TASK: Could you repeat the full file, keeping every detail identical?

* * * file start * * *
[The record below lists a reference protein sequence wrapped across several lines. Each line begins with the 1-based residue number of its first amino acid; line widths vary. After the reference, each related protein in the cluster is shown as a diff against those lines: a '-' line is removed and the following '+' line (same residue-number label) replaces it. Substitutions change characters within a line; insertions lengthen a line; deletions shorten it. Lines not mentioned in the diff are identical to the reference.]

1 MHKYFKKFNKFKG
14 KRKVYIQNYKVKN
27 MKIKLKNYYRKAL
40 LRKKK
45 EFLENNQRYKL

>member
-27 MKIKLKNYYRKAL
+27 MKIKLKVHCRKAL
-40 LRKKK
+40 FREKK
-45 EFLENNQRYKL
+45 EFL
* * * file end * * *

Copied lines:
[The record below lists a reference protein sequence wrapped across several lines. Each line begins with the 1-based residue number of its first amino acid; line widths vary. After the reference, each related protein in the cluster is shown as a diff against those lines: a '-' line is removed and the following '+' line (same residue-number label) replaces it. Substitutions change characters within a line; insertions lengthen a line; deletions shorten it. Lines not mentioned in the diff are identical to the reference.]

1 MHKYFKKFNKFKG
14 KRKVYIQNYKVKN
27 MKIKLKNYYRKAL
40 LRKKK
45 EFLENNQRYKL

>member
-27 MKIKLKNYYRKAL
+27 MKIKLKVHCRKAL
-40 LRKKK
+40 FREKK
-45 EFLENNQRYKL
+45 EFL